Eva, the mother of three daughters by her husband Simon, is also the mother of a son, born when she was an unmarried teenager and whom she gave up for adoption when he was six months old.  Though she does not regret that decision, she does regret the loss, and she often wonders about her son and his fate.  Whether by circumstance or design, Eva has few friends, often shunning intimacy, even with her own children, and though she eventually becomes a teacher of language and literature, she is constantly aware that the school is “rooted in its own convictions” and that she herself is probably superfluous to its success. Now retired, she admits that “I do not know if I miss the work, but I wish to be part of something, I always have the feeling of being left out, standing on the outside.”  She and Simon see their grown daughters only “now and again,” and their former colleagues and acquaintances “from time to time…That was long ago.”

Simon, a former physician, sometimes used to meet her for lunch or coffee during her free periods at school, when his appointment schedule allowed, but he is long retired.  At first they both enjoyed retirement, but Eva notes, “His gradual change started a couple of years ago…Perhaps his restlessness was present long before that, maybe it is an expression of something he has wanted for a long time  To go his own way.”  Gradually, he has become almost silent, and Eva is now forgetting the sound of his voice.  “He has become as formal as a hotel guest, seemingly as frosty as a random passenger you bump into on a bus.”  And he has begun to wander alone, out of the house, often sitting on a bench in the garden outside the Natural History Museum for hours, even in winter.  Though she takes him to a daycare center two days a week, her daughters feel that he now needs full-time care, and they have left an application with her.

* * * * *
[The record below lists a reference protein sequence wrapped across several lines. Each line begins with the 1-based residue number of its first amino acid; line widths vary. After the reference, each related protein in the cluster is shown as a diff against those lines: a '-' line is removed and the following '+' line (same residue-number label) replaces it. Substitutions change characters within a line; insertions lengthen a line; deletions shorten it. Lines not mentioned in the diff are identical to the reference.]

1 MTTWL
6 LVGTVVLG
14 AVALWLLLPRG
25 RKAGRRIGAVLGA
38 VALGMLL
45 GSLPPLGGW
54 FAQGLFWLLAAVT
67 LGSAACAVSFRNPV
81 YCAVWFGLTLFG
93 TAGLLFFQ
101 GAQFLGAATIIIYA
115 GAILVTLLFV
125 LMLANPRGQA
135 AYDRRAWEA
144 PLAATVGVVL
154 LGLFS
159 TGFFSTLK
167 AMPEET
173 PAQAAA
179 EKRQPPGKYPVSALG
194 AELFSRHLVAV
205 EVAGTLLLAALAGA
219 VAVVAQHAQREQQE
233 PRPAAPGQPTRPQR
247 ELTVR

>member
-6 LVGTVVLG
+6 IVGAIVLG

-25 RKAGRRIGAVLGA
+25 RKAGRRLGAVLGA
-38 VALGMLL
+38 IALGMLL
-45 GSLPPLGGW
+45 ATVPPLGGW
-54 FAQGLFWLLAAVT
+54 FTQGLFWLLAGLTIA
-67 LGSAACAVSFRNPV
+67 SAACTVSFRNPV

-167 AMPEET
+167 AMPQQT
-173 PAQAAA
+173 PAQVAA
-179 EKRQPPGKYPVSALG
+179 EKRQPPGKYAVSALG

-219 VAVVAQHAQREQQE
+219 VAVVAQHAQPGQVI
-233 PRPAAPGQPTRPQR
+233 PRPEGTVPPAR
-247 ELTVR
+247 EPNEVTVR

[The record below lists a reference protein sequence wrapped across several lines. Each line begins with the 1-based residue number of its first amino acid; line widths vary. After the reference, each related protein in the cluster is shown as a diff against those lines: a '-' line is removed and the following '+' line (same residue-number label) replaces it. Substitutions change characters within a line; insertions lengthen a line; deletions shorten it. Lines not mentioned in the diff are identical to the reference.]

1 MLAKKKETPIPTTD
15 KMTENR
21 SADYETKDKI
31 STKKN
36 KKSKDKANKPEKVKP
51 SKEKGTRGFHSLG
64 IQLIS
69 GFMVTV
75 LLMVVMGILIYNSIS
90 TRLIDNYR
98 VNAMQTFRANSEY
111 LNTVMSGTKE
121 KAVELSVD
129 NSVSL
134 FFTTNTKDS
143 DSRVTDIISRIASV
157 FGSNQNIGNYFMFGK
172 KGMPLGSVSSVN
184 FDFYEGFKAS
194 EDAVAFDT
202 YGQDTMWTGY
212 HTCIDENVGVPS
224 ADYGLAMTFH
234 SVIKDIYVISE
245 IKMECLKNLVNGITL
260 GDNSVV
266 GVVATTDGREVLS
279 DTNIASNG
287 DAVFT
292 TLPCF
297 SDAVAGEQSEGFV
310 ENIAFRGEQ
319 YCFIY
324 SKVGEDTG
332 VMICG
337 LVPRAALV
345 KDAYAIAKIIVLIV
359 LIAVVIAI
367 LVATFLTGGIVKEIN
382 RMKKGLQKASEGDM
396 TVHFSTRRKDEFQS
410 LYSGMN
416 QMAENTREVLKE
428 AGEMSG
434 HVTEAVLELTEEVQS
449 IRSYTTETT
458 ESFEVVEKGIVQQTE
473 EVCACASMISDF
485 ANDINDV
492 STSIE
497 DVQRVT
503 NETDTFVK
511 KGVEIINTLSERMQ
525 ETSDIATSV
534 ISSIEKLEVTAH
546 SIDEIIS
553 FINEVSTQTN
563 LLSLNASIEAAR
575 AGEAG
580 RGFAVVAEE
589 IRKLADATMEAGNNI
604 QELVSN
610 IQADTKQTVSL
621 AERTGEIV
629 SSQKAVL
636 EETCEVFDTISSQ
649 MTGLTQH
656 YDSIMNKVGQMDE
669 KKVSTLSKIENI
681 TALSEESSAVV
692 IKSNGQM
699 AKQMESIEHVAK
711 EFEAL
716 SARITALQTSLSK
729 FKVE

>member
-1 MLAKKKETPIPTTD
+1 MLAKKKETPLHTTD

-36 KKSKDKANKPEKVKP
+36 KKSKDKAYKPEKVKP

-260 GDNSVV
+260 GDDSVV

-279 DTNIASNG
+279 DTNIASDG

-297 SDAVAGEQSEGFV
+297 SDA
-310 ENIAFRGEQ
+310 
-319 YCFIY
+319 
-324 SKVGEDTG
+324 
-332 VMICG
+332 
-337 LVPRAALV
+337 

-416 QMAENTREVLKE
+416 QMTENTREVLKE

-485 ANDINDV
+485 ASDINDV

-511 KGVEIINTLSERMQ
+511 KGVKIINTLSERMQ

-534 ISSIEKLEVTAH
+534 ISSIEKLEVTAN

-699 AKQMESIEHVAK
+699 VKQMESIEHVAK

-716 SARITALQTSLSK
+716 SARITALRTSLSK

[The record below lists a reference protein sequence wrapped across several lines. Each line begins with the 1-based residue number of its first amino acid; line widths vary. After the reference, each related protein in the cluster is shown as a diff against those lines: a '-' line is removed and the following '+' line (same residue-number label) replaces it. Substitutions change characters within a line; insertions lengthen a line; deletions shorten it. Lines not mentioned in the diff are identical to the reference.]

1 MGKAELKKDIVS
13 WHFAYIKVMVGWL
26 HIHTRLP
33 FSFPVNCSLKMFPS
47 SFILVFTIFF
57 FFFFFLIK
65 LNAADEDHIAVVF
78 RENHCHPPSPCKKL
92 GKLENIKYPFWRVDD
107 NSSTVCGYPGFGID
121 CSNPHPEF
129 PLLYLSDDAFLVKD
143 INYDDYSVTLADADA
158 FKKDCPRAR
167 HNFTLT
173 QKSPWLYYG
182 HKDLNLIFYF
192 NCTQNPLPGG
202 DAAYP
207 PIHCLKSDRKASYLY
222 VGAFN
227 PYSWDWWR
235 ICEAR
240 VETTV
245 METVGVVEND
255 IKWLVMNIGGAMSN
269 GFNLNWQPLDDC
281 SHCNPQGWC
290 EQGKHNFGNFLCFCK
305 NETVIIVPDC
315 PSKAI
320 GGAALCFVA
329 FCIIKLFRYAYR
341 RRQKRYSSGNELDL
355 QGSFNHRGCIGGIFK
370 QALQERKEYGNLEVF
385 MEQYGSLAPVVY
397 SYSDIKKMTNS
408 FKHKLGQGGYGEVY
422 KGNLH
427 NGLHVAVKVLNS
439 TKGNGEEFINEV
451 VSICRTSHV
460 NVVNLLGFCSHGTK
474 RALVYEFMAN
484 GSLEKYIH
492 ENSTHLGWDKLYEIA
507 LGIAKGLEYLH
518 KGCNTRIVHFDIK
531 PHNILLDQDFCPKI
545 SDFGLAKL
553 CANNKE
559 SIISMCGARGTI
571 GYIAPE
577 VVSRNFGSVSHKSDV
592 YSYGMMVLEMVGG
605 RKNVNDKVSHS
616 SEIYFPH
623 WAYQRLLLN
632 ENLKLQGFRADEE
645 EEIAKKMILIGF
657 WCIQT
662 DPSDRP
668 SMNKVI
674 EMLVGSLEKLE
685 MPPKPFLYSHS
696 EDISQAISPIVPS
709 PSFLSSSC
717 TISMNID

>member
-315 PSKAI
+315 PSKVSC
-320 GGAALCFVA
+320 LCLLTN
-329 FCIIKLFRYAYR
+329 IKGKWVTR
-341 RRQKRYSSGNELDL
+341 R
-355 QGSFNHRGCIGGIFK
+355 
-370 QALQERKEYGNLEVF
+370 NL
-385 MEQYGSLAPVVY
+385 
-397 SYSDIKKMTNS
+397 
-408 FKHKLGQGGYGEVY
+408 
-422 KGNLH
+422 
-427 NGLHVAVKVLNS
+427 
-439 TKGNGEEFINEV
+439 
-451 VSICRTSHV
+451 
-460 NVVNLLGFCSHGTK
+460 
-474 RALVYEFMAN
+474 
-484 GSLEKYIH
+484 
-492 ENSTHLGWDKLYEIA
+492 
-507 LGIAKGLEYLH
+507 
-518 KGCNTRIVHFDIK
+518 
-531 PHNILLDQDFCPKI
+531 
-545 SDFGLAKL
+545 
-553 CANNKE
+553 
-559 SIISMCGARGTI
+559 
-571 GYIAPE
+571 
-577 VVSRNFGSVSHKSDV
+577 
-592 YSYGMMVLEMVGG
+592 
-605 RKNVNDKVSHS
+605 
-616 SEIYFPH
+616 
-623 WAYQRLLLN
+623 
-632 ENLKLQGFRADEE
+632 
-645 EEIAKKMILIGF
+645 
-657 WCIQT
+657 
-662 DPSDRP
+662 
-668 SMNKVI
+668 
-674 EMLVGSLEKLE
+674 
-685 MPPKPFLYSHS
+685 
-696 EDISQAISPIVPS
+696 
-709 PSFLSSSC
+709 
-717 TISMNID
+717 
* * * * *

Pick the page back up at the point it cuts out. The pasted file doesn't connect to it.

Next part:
In the winter Simon would sometimes sit for hours in the garden of the Museum of Natural History